After having their entire lineup available for not quite two games, the Kings are filling the gaps created by injuries to defenseman Willie Mitchell and left wing Alexei Ponikarovsky.
Mitchell (fractured left wrist) was placed on injured reserve Tuesday and defenseman Jake Muzzin was recalled from Manchester of the American Hockey League. Ponikarovsky (fractured finger) hasn't been placed on IR, but that could change before the Kings' next game, against Dallas on Thursday at Staples Center.
Both were hurt Saturday during the 4-1 victory over Nashville that extended the Kings' winning streak to four and improved their home record to 6-0-0.
Defenseman Drew Doughty said the duo's experience will be missed, but the team's depth will help compensate for their absence.
"I know we're fully confident here that the guys who are going to replace Mitchy and Poni are going to do their jobs just as good as they were," Doughty said. "We have no doubts we're going to continue on this roll."
The defense pairings in Tuesday's practice were Rob Scuderi-Doughty, Davis Drewiske-Matt Greene, and Jack Johnson-Peter Harrold. Coach Terry Murray said he'd reconsider that Wednesday, after Muzzin practices with the team.
Brad Richardson took Ponikarovsky's place on the third line with Michal Handzus and Wayne Simmonds. Murray said he hadn't decided who will play on the fourth line but plans to include Kyle Clifford, which would be the rugged left wing's 10th game. That would trigger the first year of Clifford's entry-level contract.
"I'm not going to get my hopes up until it's set in stone," Clifford said. "I'm staying grounded and just doing what I do out there. I'm just going out there and taking it all in while I can. If it happens that I am fortunate enough to stay here, then thank God."
Murray also said he's pondering using Brayden Schenn or Trevor Lewis to center the fourth line. Schenn has played eight games and is in the same situation as Clifford: If Schenn plays nine games he can return to his junior team without activating the first year of his contract. If he plays 10 games a full year will be charged.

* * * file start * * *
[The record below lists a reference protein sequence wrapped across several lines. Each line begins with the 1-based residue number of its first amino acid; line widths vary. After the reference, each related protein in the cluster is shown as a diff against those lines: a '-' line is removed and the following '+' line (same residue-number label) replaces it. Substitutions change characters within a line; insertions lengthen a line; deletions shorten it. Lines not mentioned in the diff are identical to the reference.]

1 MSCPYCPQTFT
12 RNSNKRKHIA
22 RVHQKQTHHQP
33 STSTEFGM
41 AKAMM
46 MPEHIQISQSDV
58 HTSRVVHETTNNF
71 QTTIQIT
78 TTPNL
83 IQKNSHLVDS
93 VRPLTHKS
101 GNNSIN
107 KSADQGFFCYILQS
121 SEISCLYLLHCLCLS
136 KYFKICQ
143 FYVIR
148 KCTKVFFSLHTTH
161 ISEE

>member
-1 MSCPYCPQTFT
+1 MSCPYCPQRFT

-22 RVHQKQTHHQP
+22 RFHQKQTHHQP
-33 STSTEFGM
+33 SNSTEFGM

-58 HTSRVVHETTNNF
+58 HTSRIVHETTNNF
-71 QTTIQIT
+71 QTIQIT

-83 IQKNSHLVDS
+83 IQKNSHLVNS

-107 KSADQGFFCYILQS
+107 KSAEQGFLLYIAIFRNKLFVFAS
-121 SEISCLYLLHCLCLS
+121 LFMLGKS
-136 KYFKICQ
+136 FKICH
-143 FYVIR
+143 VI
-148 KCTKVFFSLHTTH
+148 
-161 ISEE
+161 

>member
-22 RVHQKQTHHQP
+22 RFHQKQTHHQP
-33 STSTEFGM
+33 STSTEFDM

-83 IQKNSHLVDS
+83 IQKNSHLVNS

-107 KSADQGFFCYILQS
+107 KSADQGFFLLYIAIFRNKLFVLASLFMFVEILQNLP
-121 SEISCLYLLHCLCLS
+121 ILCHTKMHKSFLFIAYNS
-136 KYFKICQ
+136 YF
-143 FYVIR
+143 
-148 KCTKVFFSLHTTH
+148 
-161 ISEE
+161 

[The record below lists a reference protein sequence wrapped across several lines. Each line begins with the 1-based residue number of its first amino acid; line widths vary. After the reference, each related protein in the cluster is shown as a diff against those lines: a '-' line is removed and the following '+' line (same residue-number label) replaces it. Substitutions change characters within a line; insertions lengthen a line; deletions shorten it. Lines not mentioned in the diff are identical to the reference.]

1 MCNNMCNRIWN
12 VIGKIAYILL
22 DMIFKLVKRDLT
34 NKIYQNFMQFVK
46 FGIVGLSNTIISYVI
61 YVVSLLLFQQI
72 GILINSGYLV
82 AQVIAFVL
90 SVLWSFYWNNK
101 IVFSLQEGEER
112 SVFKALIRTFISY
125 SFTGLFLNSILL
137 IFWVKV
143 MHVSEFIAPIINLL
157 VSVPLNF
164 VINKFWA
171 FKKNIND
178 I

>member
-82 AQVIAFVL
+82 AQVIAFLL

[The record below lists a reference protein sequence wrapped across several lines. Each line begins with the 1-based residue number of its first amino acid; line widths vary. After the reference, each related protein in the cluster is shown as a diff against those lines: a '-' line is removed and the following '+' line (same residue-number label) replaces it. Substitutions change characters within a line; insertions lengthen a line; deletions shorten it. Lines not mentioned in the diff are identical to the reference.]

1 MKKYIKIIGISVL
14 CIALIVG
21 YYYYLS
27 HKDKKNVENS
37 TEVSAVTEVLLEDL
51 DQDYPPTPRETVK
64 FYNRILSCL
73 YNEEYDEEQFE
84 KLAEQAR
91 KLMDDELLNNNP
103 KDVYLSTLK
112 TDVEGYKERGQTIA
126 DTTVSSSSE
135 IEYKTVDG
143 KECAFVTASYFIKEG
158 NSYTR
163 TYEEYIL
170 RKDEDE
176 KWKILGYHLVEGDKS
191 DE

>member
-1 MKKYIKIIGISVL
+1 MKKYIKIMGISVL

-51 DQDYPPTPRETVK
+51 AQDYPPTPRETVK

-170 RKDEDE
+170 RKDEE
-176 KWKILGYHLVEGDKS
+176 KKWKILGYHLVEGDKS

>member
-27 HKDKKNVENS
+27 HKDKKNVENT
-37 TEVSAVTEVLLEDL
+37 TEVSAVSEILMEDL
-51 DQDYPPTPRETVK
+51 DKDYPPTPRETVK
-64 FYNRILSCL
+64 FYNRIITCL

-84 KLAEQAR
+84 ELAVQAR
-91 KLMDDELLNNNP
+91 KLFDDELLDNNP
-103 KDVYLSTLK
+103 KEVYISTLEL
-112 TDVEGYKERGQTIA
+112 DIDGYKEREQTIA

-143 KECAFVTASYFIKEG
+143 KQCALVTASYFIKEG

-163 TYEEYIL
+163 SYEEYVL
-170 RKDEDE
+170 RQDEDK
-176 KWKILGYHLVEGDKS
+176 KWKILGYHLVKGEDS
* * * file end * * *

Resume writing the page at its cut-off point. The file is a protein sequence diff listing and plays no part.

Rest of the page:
Paying the penalty
The Kings' penalty killing has been one of their strengths, at a league-leading 100% at home (21 for 21) and a 90.7% kill rate overall. Mitchell and Ponikarovsky have played key roles in that success, but Murray has no choice but to adjust without them.
"Other guys will get an opportunity to step in and play. It's just one of those things that happen," he said.
He said he might substitute Anze Kopitar for Ponikarovsky on the first unit, with Handzus. "I really like the way Kopi's been killing penalties this year," Murray said.
Take a seat
In honor of Veterans' Day, for every $30 ticket purchased to Thursday's game, the Kings will donate a ticket to a member of the military. Team captain Dustin Brown has donated 40 tickets. For more details, go to http://www.lakings.com/seatsforsoldiers.
The game misconduct assessed against Brown for an illegal hit to the head of Minnesota's Antti Miettinen on Oct. 25 was rescinded, a club spokesman confirmed. The 10 penalty minutes stay in Brown's total but he remains clear under Rule 48.6, which says that any player who incurs two game misconducts under this new rule will be suspended for his team's next game. His total for that purpose stays at zero.
At general managers' meetings Tuesday in Toronto, the idea of allowing coaches to challenge one on-ice ruling per game was shelved after gaining little support. Florida's Dale Tallon had made the suggestion, based on the coach's challenge rule in the NFL. "Certainly there have been a couple of incidents we talked about but not enough to merit a rule change or a video review change that would lead to that opportunity," Ottawa's Bryan Murray told nhl.com. "For now, shelved."
Detroit GM Ken Holland's idea to go to three-on-three in overtime was held over for future discussion but changes to the All-Star game appear imminent, pending agreement by the NHL Players' Assn. Fans would still choose the starting lineups but the team captains would pick the rest of each team from a pool of players chosen by the NHL's Hockey Operations department.
The general managers postponed formulating a policy on social media. "I think the thoughts on social media are that we don't know enough about it," Buffalo Sabres GM Darcy Regier told the Globe and Mail newspaper . Regier has become a target of fans unhappy with the Sabres' performance, and some have used his name to post on Twitter. "Apparently, I have a number of Twitter accounts, none of them my own," he said.